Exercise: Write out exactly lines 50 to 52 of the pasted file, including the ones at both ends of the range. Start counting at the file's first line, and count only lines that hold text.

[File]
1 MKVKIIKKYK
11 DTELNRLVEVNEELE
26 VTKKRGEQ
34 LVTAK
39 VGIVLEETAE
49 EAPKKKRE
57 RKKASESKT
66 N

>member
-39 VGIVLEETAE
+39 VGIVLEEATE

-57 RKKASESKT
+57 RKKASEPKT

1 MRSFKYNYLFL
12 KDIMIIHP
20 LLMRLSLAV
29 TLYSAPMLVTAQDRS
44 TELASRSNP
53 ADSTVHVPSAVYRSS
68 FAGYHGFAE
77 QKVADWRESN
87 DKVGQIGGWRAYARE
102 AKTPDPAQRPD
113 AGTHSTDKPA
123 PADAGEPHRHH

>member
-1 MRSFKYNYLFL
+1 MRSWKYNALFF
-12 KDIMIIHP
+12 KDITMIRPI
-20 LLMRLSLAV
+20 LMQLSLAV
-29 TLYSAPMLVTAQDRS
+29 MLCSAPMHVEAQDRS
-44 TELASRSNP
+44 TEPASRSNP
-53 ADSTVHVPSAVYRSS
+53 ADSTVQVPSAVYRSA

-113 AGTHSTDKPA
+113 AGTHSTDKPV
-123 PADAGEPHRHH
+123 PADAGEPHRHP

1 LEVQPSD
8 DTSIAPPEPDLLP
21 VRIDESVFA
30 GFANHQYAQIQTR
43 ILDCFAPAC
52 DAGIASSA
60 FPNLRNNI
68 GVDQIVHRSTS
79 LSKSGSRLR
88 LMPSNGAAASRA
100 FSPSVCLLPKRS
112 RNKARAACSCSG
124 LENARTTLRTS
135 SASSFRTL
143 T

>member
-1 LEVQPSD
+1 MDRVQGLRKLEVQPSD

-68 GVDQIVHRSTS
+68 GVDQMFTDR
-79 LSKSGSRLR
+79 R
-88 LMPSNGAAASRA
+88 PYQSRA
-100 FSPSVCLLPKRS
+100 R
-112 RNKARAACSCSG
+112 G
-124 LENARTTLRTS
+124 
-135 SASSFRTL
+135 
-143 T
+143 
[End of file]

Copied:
68 GVDQIVHRSTS
79 LSKSGSRLR
88 LMPSNGAAASRA